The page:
With only one win out of three against hosts Costa Rica, Zambia’s losses against Italy and Venezuela respectively sealed their fate early in the tournament denying them any chance of advancement out of the group stage.

Ghana was the first team in the tournament to make it to the knockout stage after beating Germany 1-0. Emerging at the top of their group with 6 points, Ghana kicked off their start in the tournament with a 2-0 win against North Korea followed by their win over Germany. Their loss to Canada didn’t hurt their chances of moving forward due to the negative results of Germany and North Korea.

Nigeria have smooth sailed their way through the tournament. Without a single defeat, the team made it to the quarterfinals at the top of their group with 9 points. The U17 ladies beat China PR 2-1 in their opening match, followed by a win over Colombia with the same result, ending with a 3-0 victory over Mexico.

In the quarterfinals, Ghana is set to play Italy on March 27th. Nigeria are pit against Spain on the same day.

Good luck ladies!

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All Africa, All the time.

South African ultra-customiser, illustrator and graphic designer Atang Tshikare.

Longboard decks and sneakers customised by Bloemfontein-born South Africa graphic designer, illustrator, graffiti artist, customiser and founder of Zabalazaa, Atang Tshikare.

Atang has customised and illustrated on various mediums and items, from canvas boards and furniture, to sneakers and bicycles. 

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All Africa, All the time.

Nandipha Mntambo - “Praça de Touros" (2008).

Shot in the now abandoned Praça de Touros arena in Maputo where black Mozambicans once fought for the entertainment of the colonial Portuguese, Mntambo rehearses the steps and takes on the persona of a professional bullfighter - a role usually reserved for men.

Where no animal is present, Mntambo dons an animal hide on her back suggesting that in the absence of an actual bull, she is both the fighter and the victim, the hunter and the hunted, both the fear and the feared in a scenario where neither occupant had agency over their being in the ring and the consequence of what lay ahead.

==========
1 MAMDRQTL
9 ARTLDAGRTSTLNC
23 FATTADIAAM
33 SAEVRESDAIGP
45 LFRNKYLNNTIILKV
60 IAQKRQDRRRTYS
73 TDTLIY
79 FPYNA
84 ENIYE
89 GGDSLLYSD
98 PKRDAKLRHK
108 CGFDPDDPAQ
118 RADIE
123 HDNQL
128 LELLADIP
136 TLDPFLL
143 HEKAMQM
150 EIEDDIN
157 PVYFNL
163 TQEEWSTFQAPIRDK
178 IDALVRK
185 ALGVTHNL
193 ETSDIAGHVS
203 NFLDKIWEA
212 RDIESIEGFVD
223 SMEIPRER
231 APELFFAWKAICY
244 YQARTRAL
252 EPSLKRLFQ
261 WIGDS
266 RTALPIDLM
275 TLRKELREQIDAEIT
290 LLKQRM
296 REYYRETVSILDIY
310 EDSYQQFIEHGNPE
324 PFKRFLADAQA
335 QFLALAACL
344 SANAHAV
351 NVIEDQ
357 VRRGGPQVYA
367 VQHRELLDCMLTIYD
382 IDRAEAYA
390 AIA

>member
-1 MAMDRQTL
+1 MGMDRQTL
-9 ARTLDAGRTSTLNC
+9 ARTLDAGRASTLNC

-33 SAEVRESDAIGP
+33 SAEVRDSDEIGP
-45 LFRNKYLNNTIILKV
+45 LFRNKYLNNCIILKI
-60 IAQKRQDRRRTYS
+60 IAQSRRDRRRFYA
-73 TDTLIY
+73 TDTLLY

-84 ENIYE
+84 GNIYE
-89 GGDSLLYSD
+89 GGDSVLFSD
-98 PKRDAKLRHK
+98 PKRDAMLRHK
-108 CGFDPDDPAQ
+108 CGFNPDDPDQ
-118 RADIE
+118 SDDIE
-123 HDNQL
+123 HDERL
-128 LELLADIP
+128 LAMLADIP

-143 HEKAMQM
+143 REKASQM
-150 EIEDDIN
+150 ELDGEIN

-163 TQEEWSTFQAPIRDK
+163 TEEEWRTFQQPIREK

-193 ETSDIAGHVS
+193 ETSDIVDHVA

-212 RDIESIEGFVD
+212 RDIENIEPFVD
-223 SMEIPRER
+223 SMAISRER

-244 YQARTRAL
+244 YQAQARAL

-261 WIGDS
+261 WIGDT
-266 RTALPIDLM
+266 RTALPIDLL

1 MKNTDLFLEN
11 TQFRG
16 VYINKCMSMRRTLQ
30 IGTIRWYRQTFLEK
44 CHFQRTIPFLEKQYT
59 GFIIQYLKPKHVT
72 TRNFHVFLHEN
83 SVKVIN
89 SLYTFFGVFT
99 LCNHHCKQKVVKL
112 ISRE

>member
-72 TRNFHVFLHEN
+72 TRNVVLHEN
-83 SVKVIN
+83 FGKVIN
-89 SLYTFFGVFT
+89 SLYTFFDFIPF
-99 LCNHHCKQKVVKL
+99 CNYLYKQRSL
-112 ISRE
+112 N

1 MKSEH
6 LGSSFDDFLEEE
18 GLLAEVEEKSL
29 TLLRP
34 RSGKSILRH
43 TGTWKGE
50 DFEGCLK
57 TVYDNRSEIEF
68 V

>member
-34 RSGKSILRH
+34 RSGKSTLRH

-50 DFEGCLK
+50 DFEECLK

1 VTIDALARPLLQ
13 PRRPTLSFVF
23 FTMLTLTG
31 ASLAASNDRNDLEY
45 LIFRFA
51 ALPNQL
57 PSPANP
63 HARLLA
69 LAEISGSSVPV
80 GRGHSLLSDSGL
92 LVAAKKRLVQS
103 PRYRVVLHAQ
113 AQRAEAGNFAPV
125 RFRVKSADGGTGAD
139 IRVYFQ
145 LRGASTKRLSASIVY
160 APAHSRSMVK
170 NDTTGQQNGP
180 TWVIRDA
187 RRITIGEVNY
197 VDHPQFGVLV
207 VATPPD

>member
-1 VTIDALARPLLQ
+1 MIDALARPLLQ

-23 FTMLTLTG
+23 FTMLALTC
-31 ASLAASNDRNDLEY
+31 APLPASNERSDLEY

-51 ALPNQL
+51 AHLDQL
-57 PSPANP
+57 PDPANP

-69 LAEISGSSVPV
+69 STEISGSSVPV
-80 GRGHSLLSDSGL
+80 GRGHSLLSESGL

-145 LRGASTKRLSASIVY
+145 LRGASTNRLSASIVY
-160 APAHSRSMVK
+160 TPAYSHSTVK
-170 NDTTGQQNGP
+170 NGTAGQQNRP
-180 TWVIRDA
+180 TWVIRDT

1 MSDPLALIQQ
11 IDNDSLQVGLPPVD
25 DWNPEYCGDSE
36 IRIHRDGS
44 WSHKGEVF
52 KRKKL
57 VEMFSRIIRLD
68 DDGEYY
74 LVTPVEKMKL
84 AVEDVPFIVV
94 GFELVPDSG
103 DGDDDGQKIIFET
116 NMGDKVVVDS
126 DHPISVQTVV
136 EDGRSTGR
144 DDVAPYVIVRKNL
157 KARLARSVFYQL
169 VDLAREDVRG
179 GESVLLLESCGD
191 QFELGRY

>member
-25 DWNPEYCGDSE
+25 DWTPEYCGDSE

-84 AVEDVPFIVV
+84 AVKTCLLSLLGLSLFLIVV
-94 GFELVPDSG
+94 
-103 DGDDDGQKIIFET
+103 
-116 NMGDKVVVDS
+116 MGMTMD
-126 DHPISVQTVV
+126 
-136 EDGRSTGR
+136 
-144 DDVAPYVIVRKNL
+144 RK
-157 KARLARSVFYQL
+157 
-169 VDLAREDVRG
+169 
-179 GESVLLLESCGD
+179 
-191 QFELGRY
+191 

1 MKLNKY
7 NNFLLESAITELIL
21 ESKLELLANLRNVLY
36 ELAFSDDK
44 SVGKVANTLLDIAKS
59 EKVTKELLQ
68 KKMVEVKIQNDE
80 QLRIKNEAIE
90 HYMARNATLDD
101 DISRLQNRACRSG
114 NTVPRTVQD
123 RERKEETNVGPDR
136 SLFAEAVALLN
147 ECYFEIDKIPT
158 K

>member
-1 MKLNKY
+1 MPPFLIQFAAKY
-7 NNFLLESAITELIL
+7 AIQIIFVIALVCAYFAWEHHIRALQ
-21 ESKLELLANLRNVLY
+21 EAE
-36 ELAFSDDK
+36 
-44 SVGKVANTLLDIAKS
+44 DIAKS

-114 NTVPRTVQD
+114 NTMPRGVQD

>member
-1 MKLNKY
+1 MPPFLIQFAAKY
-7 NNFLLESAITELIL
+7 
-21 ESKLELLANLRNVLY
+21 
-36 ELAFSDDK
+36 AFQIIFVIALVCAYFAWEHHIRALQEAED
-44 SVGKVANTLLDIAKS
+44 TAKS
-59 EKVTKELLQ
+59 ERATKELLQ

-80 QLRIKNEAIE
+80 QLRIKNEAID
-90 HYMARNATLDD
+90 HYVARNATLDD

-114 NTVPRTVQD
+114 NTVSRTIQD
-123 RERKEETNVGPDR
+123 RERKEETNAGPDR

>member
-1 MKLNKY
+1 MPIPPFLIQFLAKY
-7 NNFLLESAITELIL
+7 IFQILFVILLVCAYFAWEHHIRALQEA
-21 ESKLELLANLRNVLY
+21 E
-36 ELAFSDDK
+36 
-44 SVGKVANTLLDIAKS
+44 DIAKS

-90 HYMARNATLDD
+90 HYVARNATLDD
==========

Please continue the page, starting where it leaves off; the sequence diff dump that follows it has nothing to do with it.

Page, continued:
About the cowhide, Nandipha says, “I have used cowhide as a means to subvert expected associations with corporeal presence, femininity, sexuality and vulnerability.”

Nandipha Mntambo was born in Swaziland in 1982 but grew up in Johannesburg. She obtained a Masters in Fine Arts from the Michaelis School of Fine Arts at the University of Cape Town in 2007, and in 2011, she was chosen as the Standard Bank Young Artist for Visual Art .

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All Africa, All the time.

Look at the children of the land leaving in droves, leaving their own land with bleeding wounds on their bodies and shock on their faces and blood in their hearts and hunger in their stomachs and grief in their footsteps. Leaving their mothers and fathers and children behind, leaving their umbilical cords underneath the soil, leaving the bones of their ancestors in the earth, leaving everything that makes them who and what they are, leaving because it is no longer possible to stay. They will never be the same again because you cannot be the same once you leave behind who and what you are, you just cannot be the same.
NoViolet Bulawayo, "We Need New Names".

Campaign and catwalk: MaXhosa by Laduma.

Inspired by creator Laduma Ngxokolo's Xhosa heritage, MAXHOSA BY LADUMA is an innovative knitwear line that seeks to preserve culture through contemporary fashion.

Traditional Xhosa aesthetics are merged with tailoring and garments from other parts of the world, all made with South African mohair and merino wool, to create items ranging from cardigans to cushion covers. Laduma’s designs are more specifically inspired and guided by the Xhosa Ulwaluko (male circumcision and initiation) ceremony, one of the most important events in the life of a young man as he graduates into manhood.

Undoubtedly one of my favourite local designers.

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All Africa, All the time.